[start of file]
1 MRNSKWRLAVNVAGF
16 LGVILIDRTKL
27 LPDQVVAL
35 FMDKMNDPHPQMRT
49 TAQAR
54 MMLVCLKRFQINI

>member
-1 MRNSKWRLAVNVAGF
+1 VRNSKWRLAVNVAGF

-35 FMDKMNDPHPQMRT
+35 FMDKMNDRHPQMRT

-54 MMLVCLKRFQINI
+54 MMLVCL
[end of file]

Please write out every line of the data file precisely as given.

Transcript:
1 MRNSKWRLAVNVAGF
16 LGVILIDRTKL
27 LPDQVVAL
35 FMDKMNDPHPQMRT
49 TAQAR
54 MMLVCLKRFQINI

>member
-1 MRNSKWRLAVNVAGF
+1 VRNSKWRLAVNVAGF

-35 FMDKMNDPHPQMRT
+35 FMDKMNDRHPQMRT

-54 MMLVCLKRFQINI
+54 MMLVCL